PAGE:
In November 2019, Fridays For Future Poland sealed the Manifesto (our internal goals and principles), which included non-hierarchy, the autonomy of local groups, and a collective goal of striving for systemic change. By this time, we were a strong group of close-knit individuals who were all laser-focused on our goals for the future. Unfortunately, the pandemic severely botched our plans for future actions, and our narrative and protest fizzled over time.

2020 and beyond

Slowly, people became deaf to our shouting, and the government failed to create a plan to achieve net 0 carbon emissions in Poland. We didn’t and couldn’t stop the ongoing catastrophe. It was not enough to speak up, many of us lost hope, and our protests took a dark turn.

During the 2020 presidential election, activists from Fridays For Future Poland launched the "What about the climate?" campaign, showing up at election rallies with banners. At some rallies, people warmly welcomed us, but at others, we experienced a thing of nightmares. In several cities, people pushed and shouted at us, ripped our posters from us, and threw slurs. Older men harassed us, and one forcefully pulled up one of our activist tops, exposing her entire naked torso in public. Our president did not react to her screams and turned the other way. But despite this, we continue to act for our future and that of our children.

The future for Fridays For Future Poland

Fridays for Future Poland

Fridays for Future Poland won't give up and will continue the protest loudly.

© Fridays For Future, Poland

Since the start of Fridays For Future, we have dedicated a lot of time to many exciting activities and campaigns. Our actions encompassed everything from educating students to shouting about the global revolution to fighting for a specific change in European law that works with and for nature to help us solve the climate crisis.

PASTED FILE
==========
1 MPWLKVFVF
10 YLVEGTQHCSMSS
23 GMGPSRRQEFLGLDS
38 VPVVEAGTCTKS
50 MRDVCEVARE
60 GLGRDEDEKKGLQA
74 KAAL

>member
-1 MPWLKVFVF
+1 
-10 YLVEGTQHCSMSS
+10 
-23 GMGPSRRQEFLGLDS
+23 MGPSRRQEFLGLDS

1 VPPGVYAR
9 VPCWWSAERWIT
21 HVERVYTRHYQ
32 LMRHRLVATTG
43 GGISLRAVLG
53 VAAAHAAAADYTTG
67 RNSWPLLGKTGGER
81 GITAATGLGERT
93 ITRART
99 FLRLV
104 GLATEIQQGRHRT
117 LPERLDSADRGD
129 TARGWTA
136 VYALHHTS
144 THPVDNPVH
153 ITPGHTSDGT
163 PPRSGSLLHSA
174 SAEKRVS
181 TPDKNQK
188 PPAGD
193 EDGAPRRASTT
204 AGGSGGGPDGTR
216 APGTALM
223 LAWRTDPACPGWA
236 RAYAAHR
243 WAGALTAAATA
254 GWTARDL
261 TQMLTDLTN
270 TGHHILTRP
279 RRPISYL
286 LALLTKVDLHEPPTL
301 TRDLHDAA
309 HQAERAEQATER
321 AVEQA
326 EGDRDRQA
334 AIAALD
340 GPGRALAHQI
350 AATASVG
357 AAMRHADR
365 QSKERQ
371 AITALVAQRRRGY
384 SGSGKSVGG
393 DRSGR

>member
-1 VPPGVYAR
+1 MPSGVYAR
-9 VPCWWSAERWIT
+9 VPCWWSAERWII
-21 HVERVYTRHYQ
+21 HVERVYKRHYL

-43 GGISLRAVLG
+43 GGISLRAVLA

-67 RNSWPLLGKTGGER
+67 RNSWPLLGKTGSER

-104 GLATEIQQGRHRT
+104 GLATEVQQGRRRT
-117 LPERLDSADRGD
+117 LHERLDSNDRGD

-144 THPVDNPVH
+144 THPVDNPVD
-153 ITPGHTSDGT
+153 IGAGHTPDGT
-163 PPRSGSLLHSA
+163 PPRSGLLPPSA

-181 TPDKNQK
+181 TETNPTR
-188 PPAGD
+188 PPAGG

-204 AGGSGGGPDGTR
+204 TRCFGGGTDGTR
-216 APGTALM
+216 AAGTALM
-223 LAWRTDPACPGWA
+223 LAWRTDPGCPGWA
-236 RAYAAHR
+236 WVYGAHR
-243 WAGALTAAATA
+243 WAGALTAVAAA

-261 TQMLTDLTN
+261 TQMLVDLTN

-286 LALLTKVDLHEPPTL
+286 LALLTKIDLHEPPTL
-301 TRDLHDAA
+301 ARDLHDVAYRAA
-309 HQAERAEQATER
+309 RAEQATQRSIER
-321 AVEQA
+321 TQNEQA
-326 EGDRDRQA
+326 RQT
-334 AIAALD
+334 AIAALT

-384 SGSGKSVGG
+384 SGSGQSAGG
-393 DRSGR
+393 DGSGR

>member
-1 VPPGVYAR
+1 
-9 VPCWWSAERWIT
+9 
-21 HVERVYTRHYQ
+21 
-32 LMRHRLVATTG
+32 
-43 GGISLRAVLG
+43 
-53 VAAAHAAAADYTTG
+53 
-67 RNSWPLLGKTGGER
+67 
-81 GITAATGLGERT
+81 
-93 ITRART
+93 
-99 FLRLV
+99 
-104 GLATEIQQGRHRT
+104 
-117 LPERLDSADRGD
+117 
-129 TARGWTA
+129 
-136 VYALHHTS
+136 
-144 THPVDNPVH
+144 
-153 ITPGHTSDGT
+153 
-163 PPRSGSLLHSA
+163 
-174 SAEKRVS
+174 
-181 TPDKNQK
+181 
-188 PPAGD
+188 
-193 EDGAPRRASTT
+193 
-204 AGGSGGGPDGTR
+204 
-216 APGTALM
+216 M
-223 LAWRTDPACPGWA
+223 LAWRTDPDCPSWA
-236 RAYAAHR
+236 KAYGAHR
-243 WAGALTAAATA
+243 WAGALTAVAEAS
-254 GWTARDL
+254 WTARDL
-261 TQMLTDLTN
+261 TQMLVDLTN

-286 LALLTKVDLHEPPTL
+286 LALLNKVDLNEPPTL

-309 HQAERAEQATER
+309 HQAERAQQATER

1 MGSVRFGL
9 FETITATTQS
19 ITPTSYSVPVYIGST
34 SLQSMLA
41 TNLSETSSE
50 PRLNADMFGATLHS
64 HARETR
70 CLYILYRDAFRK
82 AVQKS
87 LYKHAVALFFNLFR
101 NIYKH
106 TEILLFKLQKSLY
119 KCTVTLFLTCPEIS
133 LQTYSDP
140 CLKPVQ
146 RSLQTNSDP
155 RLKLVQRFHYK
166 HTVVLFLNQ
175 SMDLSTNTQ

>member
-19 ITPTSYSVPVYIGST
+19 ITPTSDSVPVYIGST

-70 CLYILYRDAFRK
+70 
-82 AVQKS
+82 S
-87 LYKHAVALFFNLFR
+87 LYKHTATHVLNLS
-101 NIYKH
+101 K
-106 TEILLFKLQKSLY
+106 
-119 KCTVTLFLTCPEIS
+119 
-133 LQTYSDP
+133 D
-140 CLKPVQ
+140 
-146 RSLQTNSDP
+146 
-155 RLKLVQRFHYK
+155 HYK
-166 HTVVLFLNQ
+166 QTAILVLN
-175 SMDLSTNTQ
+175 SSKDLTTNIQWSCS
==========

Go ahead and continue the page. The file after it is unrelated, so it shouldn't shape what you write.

We not only believe, but we KNOW that what we are doing is right, and we have no intention of stopping. And despite often feeling overwhelmed and doubtful of our strength, we believe in Fridays For Future Poland because we still have a world to save! We have a right to preserve our forests, rivers, and oceans, and we won’t stop until they are protected, and our planet begins to heal. We have changed our lives to enhance our direct surroundings and live sustainably, and create a future worth living. We challenge you and the European Union to do the same.

Authors: Loren Kamrat, Marta Wróblewska, Julia Ziółkowska

Loren Kamrat has been a climate activist since 2019. She works as a graphic designer, contacting media and policymakers, and hopes to live in a sustainable world one day.

Marta Wróblewska mobilizes youth to fight for climate as FFF Poland activist since 2019, working in contact with media, politicians, and decision-makers. Dances at protests and dreams about revolution. University of Gdańsk student.

Julia Ziółkowska is a law student and climate activist associated with Fridays For Future Poland.